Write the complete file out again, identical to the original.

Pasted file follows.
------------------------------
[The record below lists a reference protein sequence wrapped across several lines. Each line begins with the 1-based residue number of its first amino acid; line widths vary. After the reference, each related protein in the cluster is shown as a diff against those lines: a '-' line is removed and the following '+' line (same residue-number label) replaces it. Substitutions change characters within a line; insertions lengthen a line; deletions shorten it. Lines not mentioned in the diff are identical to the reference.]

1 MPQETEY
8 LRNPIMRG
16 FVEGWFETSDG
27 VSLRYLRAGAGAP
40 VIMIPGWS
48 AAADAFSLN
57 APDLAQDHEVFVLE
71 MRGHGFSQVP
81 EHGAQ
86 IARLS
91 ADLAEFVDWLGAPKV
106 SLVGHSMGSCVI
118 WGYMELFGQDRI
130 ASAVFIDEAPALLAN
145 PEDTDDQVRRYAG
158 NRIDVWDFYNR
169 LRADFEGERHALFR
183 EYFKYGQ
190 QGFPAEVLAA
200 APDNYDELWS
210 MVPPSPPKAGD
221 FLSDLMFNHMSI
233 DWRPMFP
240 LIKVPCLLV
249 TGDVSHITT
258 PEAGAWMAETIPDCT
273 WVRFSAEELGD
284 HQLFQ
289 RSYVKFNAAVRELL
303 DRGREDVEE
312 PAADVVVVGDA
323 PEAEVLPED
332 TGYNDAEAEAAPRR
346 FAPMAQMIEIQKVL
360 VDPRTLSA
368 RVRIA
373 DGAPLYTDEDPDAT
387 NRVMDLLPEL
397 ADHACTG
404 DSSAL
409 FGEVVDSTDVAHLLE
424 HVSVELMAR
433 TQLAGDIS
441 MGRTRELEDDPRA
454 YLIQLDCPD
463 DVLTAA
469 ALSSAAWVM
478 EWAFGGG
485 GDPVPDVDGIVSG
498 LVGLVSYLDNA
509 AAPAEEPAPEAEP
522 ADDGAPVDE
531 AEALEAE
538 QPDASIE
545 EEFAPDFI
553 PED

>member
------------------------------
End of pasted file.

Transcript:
[The record below lists a reference protein sequence wrapped across several lines. Each line begins with the 1-based residue number of its first amino acid; line widths vary. After the reference, each related protein in the cluster is shown as a diff against those lines: a '-' line is removed and the following '+' line (same residue-number label) replaces it. Substitutions change characters within a line; insertions lengthen a line; deletions shorten it. Lines not mentioned in the diff are identical to the reference.]

1 MPQETEY
8 LRNPIMRG
16 FVEGWFETSDG
27 VSLRYLRAGAGAP
40 VIMIPGWS
48 AAADAFSLN
57 APDLAQDHEVFVLE
71 MRGHGFSQVP
81 EHGAQ
86 IARLS
91 ADLAEFVDWLGAPKV
106 SLVGHSMGSCVI
118 WGYMELFGQDRI
130 ASAVFIDEAPALLAN
145 PEDTDDQVRRYAG
158 NRIDVWDFYNR
169 LRADFEGERHALFR
183 EYFKYGQ
190 QGFPAEVLAA
200 APDNYDELWS
210 MVPPSPPKAGD
221 FLSDLMFNHMSI
233 DWRPMFP
240 LIKVPCLLV
249 TGDVSHITT
258 PEAGAWMAETIPDCT
273 WVRFSAEELGD
284 HQLFQ
289 RSYVKFNAAVRELL
303 DRGREDVEE
312 PAADVVVVGDA
323 PEAEVLPED
332 TGYNDAEAEAAPRR
346 FAPMAQMIEIQKVL
360 VDPRTLSA
368 RVRIA
373 DGAPLYTDEDPDAT
387 NRVMDLLPEL
397 ADHACTG
404 DSSAL
409 FGEVVDSTDVAHLLE
424 HVSVELMAR
433 TQLAGDIS
441 MGRTRELEDDPRA
454 YLIQLDCPD
463 DVLTAA
469 ALSSAAWVM
478 EWAFGGG
485 GDPVPDVDGIVSG
498 LVGLVSYLDNA
509 AAPAEEPAPEAEP
522 ADDGAPVDE
531 AEALEAE
538 QPDASIE
545 EEFAPDFI
553 PED

>member